In This Review

European Integration, 1950-2003: Superstate or New Market Economy?
European Integration, 1950-2003: Superstate or New Market Economy?
By John Gillingham
Cambridge University Press, 2003, 608 pp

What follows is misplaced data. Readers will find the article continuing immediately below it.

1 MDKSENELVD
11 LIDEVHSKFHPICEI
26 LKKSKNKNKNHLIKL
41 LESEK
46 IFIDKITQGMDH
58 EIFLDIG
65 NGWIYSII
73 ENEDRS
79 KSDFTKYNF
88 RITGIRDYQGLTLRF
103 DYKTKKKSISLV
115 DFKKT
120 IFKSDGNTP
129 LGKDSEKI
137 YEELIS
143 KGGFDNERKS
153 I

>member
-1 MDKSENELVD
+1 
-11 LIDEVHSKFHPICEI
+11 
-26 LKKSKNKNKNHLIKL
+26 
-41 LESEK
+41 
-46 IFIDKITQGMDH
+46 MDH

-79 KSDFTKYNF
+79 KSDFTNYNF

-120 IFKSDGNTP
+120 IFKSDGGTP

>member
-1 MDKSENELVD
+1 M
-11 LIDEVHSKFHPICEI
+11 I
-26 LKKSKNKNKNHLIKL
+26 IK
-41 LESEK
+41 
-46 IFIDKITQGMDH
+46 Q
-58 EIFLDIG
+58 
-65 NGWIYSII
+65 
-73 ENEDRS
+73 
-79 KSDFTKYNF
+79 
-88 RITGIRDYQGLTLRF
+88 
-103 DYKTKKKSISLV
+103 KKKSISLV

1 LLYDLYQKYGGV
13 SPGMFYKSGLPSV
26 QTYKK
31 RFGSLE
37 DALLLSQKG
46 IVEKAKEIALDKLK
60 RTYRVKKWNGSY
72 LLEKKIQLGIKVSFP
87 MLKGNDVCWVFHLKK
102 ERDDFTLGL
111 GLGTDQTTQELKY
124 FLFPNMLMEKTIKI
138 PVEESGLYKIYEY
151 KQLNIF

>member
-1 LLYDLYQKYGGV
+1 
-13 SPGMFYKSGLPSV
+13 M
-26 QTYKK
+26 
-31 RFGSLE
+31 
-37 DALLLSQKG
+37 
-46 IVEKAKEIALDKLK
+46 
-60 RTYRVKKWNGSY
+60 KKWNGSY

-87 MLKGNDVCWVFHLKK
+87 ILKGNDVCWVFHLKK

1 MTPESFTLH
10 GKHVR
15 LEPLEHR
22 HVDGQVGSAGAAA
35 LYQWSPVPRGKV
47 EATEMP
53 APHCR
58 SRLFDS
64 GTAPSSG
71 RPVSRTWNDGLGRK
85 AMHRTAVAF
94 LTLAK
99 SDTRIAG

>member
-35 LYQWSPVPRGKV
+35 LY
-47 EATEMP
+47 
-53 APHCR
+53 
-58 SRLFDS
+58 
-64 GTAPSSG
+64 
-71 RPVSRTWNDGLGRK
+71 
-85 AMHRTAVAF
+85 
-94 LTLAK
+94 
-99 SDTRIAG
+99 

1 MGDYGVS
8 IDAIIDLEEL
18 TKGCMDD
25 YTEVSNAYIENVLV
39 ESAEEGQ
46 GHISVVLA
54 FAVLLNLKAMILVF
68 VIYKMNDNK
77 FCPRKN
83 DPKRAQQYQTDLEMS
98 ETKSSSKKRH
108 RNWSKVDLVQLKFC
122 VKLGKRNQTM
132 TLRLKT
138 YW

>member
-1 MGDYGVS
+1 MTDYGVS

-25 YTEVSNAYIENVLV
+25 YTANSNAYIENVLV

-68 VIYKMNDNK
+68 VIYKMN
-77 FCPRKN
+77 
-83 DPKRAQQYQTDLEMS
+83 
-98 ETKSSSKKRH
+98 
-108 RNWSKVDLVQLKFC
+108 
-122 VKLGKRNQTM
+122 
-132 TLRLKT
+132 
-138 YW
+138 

This monumental book is in many ways the opposite of Tsoukalis': twice as long, far less interested in security and diplomacy, and held together by a thesis. The least one can say is that it is original. Gillingham is a firm believer in economic liberalism, and he conceives of the history of European integration as a contest between the liberal vision and the interventionist one. It is therefore not surprising that he begins not with the French proposal for a coal and steel community in 1950 but with "the classic liberal solution to the German problem" after the Second World War. He regards Margaret Thatcher's actions and influence as a powerful push toward "the formation of the kind of large, minimally regulated, decentralized market-driven interstate federal union that might have met with the approval of Friedrick Hayek" and portrays Jacques Delors (a Christian Democrat turned Socialist) as the enemy of that dream. Gillingham believes that "a federal Europe can be created democratically, functionally, and through the market -- or not at all." But would "a feeling of European nationhood" result from the institutional evolution of the community into "an efta-like mechanism" to "encourage the emergence of an enterprise society" and "erode pointless hierarchies"? Is it true that the EU has "accomplished little or nothing in the last ten years"? Or that "a political Europe" is needed only as a hedge against the contingency of a large-scale disaster that could threaten the values of European civilization? In any case, Gillingham's belief that these values can be saved only by the economics and politics of classical liberalism is more an ideological position than a well thought out program.